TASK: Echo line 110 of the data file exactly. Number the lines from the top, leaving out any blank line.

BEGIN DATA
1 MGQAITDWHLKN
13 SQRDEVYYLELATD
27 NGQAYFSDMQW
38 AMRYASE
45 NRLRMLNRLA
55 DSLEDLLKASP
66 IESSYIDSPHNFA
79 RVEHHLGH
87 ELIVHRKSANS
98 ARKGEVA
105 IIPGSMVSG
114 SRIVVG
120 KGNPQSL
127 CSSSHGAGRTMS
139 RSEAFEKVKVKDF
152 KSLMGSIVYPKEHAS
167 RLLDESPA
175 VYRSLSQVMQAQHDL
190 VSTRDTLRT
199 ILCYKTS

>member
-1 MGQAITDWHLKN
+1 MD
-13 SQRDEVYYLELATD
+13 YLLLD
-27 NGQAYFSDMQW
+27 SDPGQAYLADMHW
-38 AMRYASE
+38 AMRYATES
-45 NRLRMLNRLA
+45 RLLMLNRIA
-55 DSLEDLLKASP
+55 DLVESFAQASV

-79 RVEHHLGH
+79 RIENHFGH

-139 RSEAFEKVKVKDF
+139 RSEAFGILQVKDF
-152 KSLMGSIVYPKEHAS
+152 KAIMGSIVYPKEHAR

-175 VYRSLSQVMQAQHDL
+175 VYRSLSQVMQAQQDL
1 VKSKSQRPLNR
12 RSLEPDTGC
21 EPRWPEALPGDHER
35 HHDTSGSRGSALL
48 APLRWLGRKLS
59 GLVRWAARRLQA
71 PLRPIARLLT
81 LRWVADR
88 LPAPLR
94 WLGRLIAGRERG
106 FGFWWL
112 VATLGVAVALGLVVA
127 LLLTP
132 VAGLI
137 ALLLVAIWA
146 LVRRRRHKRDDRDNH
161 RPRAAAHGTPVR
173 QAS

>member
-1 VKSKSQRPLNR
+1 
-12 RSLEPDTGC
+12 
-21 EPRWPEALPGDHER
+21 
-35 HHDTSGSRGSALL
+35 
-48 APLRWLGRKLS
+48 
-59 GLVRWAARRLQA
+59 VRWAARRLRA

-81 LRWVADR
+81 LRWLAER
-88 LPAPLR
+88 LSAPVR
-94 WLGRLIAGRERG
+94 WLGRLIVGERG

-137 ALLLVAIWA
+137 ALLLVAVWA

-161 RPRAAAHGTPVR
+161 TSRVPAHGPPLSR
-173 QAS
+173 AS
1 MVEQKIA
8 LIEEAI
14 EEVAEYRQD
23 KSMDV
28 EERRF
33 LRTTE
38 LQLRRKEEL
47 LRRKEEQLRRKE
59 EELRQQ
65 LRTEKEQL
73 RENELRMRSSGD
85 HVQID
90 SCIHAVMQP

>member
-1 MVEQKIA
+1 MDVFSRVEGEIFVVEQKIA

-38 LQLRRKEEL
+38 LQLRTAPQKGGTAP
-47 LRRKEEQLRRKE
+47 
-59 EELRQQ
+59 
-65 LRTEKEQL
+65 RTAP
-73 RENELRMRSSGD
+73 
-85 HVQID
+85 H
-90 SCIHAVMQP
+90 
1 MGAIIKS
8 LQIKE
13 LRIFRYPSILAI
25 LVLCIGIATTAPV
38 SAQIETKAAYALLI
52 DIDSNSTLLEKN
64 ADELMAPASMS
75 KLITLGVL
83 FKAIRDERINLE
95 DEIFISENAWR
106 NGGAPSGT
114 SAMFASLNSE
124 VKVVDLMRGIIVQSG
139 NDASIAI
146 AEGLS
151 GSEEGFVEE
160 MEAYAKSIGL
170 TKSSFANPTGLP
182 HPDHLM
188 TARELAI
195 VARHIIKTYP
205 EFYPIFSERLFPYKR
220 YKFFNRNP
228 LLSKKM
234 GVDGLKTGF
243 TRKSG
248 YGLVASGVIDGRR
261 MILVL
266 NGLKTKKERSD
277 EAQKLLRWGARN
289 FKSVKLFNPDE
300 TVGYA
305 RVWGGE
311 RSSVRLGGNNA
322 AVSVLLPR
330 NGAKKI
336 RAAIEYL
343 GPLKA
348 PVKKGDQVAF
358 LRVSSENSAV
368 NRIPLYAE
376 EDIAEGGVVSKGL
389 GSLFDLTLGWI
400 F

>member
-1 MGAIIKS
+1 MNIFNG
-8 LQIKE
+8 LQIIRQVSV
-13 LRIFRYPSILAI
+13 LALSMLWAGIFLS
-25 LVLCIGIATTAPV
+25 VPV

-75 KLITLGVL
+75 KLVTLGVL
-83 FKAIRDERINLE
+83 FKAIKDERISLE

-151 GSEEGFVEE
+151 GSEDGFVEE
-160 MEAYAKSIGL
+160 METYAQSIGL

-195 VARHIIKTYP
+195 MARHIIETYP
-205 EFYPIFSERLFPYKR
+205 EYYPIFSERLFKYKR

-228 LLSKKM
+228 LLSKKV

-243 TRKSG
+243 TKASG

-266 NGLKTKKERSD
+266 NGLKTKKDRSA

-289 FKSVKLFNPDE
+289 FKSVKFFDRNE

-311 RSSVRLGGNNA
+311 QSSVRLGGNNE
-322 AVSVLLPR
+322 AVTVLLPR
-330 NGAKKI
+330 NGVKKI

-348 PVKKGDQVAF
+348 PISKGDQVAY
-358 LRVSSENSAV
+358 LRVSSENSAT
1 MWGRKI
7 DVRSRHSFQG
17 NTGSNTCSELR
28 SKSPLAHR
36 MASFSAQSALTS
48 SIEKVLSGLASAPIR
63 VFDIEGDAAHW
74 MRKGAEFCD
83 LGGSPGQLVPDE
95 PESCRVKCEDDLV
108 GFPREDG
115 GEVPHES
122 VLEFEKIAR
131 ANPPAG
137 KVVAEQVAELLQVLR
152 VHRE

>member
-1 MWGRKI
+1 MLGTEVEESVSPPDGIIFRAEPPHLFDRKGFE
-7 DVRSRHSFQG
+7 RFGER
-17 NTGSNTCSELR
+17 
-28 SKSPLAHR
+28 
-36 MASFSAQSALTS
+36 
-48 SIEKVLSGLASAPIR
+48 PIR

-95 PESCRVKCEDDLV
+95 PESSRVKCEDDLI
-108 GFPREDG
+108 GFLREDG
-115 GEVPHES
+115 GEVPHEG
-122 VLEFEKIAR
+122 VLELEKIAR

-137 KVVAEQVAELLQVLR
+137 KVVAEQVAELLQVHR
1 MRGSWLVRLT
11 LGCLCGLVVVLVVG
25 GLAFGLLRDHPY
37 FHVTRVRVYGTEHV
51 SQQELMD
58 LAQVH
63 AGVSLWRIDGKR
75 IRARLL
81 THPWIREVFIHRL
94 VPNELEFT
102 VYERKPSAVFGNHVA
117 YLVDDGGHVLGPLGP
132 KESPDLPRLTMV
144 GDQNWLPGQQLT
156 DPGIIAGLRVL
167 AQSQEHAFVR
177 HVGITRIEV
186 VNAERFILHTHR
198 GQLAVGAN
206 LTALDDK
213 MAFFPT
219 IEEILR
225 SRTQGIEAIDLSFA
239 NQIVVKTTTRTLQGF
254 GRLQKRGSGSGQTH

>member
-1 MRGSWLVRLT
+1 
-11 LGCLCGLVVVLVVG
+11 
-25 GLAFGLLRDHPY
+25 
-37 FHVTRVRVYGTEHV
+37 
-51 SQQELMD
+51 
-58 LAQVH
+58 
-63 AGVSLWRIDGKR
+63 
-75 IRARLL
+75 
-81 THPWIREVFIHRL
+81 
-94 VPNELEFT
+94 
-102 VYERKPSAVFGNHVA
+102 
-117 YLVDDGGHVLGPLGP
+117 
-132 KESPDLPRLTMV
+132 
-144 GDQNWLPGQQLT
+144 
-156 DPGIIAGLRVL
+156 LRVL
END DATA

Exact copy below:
+73 